In the remote city of Beichuan, the earthquake buried about 9,000 people. More than 1,000 of those victims were students.
Telecommunications were cut after the fallen rocks broke the optical fiber cables. Some forty emergency repair engineers worked to restore mobile phone service.
A fresh reminder of continuing damage. These rocks fell from the mountains on the morning of our visit. A landslide was triggered by nearly two days of heavy rainfall. Forecasters say they're expecting more rain and more geological dangers. Telecommunications were cut after the fallen rocks broke the optical fiber cables. Some forty emergency repair engineers worked to restore mobile phone service.
Cai Ling, repair engineer of Shanghai Telecom Relief Team, said, "The damage is pretty severe. We are replacing the broaken cables with new ones. Telecommunications in the Beichuan region is relatively fine. we are doing our best to restore it step by step."
More rocks on the road as we get closer to the city. Officials warned us to pass quickly as rocks were still falling, and there was enough evidence to support the claim. We came across this rock, fallen from the roadside mountain, it occupies more than half of the road. We don't know exactly how big the rock is, vehicles going each direction have to detour around it.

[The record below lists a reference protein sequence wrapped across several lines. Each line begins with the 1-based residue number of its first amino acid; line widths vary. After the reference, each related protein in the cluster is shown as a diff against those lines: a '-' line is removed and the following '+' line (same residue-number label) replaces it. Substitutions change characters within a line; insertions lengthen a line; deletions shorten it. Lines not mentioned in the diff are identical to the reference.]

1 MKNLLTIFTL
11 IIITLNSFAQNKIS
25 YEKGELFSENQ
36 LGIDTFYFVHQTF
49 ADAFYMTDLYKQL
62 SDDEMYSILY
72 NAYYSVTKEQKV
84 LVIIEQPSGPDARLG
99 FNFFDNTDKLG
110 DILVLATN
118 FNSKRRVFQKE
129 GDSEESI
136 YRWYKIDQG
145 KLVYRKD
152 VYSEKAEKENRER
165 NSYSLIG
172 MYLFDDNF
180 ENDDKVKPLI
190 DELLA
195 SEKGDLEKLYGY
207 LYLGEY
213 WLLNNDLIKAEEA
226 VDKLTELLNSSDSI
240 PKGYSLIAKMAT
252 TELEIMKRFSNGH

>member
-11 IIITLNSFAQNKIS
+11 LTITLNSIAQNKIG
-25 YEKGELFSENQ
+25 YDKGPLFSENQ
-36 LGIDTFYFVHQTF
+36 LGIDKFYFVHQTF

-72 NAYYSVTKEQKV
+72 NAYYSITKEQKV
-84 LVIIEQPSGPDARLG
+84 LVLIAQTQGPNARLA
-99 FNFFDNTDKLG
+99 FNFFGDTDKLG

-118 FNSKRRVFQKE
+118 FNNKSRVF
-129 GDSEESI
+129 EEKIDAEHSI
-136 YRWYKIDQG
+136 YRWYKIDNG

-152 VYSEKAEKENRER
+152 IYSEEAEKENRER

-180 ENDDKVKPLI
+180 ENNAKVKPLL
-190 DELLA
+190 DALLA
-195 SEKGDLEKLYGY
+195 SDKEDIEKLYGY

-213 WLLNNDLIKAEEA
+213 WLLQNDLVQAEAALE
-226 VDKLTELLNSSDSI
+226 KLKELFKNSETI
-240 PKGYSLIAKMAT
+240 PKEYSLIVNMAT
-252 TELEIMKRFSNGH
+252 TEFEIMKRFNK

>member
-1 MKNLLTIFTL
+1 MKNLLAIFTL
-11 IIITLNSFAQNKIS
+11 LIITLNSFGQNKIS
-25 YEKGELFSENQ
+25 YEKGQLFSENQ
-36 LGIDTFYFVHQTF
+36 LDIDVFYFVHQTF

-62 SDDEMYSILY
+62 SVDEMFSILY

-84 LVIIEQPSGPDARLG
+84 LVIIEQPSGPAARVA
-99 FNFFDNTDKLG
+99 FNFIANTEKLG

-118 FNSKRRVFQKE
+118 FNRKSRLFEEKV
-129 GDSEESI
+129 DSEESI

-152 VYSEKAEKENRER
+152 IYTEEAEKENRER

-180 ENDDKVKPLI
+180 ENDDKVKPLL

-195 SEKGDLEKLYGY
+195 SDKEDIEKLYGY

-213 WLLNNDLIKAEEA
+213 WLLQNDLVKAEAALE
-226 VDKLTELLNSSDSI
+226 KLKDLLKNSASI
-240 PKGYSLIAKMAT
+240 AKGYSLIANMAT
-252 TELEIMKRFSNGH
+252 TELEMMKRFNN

Some five kilometers from Beichuan, military trucks line the road in the hundreds. PLA soldiers take their rest and cook in these trucks. Nearby locals are getting ready to move into pre-fabricated houses. After disinfection, people say flies and mosquitoes aren't problem, and they welcome the butterflies.
CCTV reporter Xie Zheng said, "This is the edge of the Beichuan city, we are not allowed to get any further in. People here say the samll butterflies are the most beautiful creatures they have ever seen. And they believe this symbolizes that a new life is unfolding."
(CCTV June 17, 2008)